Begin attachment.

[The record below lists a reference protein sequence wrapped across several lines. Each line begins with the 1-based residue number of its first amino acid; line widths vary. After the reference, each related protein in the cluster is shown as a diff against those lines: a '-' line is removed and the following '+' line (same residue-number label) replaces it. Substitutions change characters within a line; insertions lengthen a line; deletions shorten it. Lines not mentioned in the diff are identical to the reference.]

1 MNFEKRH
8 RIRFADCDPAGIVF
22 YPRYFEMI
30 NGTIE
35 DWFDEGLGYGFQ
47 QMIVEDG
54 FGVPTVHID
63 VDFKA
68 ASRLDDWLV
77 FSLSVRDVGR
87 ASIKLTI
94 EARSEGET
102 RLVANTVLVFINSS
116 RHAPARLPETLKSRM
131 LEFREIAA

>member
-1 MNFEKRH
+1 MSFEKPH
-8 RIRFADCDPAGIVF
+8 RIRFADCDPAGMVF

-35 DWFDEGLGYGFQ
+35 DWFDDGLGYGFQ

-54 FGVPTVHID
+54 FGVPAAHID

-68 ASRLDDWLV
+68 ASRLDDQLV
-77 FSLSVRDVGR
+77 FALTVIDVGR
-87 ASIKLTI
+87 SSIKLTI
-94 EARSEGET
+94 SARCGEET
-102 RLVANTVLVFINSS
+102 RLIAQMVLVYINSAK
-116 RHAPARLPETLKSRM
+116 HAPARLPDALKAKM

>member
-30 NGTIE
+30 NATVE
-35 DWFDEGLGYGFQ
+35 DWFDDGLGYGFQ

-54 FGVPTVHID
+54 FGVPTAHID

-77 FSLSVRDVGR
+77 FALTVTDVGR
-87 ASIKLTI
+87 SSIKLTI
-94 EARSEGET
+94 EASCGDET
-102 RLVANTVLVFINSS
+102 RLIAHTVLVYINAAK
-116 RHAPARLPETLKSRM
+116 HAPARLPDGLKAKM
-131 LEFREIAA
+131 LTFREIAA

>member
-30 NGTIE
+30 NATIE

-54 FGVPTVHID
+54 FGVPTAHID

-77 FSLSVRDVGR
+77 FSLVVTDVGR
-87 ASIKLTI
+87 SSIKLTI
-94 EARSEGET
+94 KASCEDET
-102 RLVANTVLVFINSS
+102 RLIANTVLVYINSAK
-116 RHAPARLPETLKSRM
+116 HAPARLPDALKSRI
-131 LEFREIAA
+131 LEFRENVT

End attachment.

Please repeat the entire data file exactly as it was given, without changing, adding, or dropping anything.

[The record below lists a reference protein sequence wrapped across several lines. Each line begins with the 1-based residue number of its first amino acid; line widths vary. After the reference, each related protein in the cluster is shown as a diff against those lines: a '-' line is removed and the following '+' line (same residue-number label) replaces it. Substitutions change characters within a line; insertions lengthen a line; deletions shorten it. Lines not mentioned in the diff are identical to the reference.]

1 MNFEKRH
8 RIRFADCDPAGIVF
22 YPRYFEMI
30 NGTIE
35 DWFDEGLGYGFQ
47 QMIVEDG
54 FGVPTVHID
63 VDFKA
68 ASRLDDWLV
77 FSLSVRDVGR
87 ASIKLTI
94 EARSEGET
102 RLVANTVLVFINSS
116 RHAPARLPETLKSRM
131 LEFREIAA

>member
-1 MNFEKRH
+1 MSFEKPH
-8 RIRFADCDPAGIVF
+8 RIRFADCDPAGMVF

-35 DWFDEGLGYGFQ
+35 DWFDDGLGYGFQ

-54 FGVPTVHID
+54 FGVPAAHID

-68 ASRLDDWLV
+68 ASRLDDQLV
-77 FSLSVRDVGR
+77 FALTVIDVGR
-87 ASIKLTI
+87 SSIKLTI
-94 EARSEGET
+94 SARCGEET
-102 RLVANTVLVFINSS
+102 RLIAQMVLVYINSAK
-116 RHAPARLPETLKSRM
+116 HAPARLPDALKAKM

>member
-30 NGTIE
+30 NATVE
-35 DWFDEGLGYGFQ
+35 DWFDDGLGYGFQ

-54 FGVPTVHID
+54 FGVPTAHID

-77 FSLSVRDVGR
+77 FALTVTDVGR
-87 ASIKLTI
+87 SSIKLTI
-94 EARSEGET
+94 EASCGDET
-102 RLVANTVLVFINSS
+102 RLIAHTVLVYINAAK
-116 RHAPARLPETLKSRM
+116 HAPARLPDGLKAKM
-131 LEFREIAA
+131 LTFREIAA

>member
-30 NGTIE
+30 NATIE

-54 FGVPTVHID
+54 FGVPTAHID

-77 FSLSVRDVGR
+77 FSLVVTDVGR
-87 ASIKLTI
+87 SSIKLTI
-94 EARSEGET
+94 KASCEDET
-102 RLVANTVLVFINSS
+102 RLIANTVLVYINSAK
-116 RHAPARLPETLKSRM
+116 HAPARLPDALKSRI
-131 LEFREIAA
+131 LEFRENVT